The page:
We’re excited to announce that Rosalynn Sarvi, a Community Programs Coordinator at the Lawrence Hall of Science, will be joining our BEETLES team part-time! She’ll be working with us on communications, so you might connect with her in the future over email and on our online networks.
BEETLES: Tell us a bit about your roles at the Lawrence.
Rosalynn: As our Community Programs Coordinator, I help coordinate our special events, including Sunday Fundays, where we bring in partner organizations focused around a theme and offer activities and connect with the partner organizations. I help develop some of our guided programs on the museum floor and exhibit space, including an early childhood story program. There’s a new book each week and we look for books that are inclusive and focus on different topics in science. I also oversee our Animal Ambassadors program and train educators on how to give a presentation while holding a live animal.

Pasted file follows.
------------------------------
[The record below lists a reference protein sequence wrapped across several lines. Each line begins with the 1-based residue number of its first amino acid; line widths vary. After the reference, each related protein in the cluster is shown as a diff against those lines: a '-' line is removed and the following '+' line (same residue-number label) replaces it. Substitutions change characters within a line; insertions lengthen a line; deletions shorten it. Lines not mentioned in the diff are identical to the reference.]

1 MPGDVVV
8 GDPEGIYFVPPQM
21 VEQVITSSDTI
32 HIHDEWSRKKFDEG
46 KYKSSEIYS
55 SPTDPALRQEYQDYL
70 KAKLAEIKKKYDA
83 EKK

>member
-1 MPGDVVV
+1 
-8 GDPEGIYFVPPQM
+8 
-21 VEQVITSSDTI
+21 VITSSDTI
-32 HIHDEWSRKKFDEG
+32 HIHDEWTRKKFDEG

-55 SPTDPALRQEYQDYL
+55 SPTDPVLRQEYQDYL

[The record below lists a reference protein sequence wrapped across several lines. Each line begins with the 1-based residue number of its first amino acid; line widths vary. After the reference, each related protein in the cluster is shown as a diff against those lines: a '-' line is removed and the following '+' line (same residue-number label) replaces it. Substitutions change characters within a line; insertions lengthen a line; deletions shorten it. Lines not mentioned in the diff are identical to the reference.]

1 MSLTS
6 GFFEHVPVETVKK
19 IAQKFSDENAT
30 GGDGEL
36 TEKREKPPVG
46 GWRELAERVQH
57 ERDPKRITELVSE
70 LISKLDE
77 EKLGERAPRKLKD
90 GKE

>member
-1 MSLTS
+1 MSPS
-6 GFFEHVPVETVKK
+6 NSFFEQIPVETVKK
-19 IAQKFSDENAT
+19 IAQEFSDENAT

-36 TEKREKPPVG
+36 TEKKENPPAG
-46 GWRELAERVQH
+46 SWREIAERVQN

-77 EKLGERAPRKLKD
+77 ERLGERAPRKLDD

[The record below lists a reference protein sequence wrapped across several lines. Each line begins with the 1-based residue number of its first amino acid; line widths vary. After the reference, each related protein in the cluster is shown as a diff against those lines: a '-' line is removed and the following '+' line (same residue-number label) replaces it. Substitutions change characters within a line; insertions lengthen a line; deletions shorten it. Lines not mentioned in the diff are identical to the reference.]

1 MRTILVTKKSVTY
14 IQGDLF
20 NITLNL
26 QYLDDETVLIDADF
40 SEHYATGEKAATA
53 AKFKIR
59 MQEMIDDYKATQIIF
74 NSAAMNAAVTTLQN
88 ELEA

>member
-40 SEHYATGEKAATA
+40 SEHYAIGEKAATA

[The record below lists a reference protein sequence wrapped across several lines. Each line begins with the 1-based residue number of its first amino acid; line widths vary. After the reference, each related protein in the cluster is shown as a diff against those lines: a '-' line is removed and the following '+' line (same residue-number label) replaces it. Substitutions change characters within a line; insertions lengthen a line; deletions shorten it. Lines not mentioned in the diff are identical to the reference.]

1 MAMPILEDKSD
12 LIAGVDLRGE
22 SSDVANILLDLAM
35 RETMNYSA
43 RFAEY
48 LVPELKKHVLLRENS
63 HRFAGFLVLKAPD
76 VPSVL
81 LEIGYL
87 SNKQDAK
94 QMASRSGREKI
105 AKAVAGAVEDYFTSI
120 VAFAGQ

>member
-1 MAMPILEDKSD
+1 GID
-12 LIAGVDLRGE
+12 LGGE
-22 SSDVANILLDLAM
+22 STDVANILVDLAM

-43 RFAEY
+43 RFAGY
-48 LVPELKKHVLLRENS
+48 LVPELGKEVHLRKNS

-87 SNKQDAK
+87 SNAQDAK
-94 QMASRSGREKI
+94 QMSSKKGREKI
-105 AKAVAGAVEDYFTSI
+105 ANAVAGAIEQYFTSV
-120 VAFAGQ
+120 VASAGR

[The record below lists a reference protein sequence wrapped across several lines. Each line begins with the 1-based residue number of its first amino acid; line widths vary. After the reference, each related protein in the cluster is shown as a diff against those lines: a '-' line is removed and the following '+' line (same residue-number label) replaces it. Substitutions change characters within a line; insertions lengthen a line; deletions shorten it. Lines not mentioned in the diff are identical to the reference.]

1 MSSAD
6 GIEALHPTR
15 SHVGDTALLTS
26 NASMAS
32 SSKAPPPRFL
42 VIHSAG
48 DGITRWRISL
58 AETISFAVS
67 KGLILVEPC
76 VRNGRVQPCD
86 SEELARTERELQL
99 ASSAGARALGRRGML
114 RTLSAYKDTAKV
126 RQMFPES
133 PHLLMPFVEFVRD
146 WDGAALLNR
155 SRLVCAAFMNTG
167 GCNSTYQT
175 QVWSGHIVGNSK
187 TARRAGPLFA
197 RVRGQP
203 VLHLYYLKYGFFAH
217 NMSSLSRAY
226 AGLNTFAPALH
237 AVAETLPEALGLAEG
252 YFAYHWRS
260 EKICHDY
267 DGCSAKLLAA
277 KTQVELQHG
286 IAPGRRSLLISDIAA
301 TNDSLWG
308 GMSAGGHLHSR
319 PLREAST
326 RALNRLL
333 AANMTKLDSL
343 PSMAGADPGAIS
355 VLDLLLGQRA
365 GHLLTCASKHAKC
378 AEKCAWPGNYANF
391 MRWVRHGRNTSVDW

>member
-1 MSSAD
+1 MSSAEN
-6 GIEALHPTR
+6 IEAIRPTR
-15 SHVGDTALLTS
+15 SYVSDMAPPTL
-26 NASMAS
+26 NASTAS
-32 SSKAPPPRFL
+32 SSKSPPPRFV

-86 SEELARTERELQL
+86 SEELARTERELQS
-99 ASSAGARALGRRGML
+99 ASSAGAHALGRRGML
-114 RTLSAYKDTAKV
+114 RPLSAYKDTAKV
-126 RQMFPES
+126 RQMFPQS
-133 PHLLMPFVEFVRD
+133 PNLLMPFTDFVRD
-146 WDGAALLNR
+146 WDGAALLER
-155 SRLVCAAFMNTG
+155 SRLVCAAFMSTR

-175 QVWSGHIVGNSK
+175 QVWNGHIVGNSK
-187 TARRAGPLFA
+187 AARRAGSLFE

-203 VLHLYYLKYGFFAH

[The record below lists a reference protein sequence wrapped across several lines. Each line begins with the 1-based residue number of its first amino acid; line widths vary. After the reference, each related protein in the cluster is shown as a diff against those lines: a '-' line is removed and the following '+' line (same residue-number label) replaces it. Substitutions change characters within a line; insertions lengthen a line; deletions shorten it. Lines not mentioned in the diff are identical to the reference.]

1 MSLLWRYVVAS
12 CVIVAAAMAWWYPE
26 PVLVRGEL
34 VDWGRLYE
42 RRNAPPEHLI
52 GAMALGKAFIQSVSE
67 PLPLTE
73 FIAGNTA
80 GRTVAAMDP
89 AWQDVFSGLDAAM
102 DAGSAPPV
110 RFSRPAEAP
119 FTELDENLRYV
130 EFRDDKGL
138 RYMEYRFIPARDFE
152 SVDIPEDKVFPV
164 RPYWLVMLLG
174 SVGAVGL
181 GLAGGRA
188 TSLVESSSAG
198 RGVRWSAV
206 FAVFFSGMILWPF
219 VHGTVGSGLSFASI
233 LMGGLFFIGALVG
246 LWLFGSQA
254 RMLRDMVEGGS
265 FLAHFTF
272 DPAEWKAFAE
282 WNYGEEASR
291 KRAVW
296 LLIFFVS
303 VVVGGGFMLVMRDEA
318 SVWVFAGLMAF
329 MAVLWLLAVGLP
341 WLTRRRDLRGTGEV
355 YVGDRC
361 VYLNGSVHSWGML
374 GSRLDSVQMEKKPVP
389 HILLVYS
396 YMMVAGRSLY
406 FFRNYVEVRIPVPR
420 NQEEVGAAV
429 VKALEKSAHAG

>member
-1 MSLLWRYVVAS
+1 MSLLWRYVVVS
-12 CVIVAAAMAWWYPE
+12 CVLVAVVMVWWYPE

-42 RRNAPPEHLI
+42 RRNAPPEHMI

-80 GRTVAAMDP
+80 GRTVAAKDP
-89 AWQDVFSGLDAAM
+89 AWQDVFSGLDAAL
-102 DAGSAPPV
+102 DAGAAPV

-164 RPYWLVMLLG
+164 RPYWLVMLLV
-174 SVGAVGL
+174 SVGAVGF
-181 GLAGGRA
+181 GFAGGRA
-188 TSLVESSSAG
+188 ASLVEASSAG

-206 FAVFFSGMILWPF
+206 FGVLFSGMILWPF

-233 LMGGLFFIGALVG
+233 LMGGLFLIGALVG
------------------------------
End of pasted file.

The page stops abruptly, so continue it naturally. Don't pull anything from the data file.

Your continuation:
BEETLES: What are some of the life experiences and knowledge that inform your work at the Lawrence?
Rosalynn: My background is in wildlife biology, so I’m always excited about our programs that focus on environmental science. I had wanted to be a veterinarian but then I got hired at the Lawrence to be an educator. I realized that I really liked informal education, and I’ve been here for 3 years now.
BEETLES: What excites you about working with BEETLES?
Rosalynn: I really like outdoor education. It’s something I’d thought about getting into for a while and my path steered in a different direction, so I’m excited to get back to it through BEETLES!
BEETLES: What are some of the strengths and assets you bring to the team?
Rosalynn: I’m a great collaborator. I like working with people and giving people space to share their ideas and bounce ideas off one another. So I work well in a team dynamic, and I like bringing out different people’s strengths. If I’m leading something I try to bring others’ strengths to the forefront so they feel welcomed and valued.
BEETLES: In your opinion, why are science and environmental literacy important?
Rosalynn: They teach critical thinking and problem-solving skills, and in today’s world, with climate change, we need a lot of problem solvers and critical thinkers. Not only is it timely, it’s something you can apply to many different topics.
BEETLES: If you were a kind of kitchen tool, what would you be, and why?
Rosalynn: Maybe a standing mixer, like to make cakes. They’re fun to use!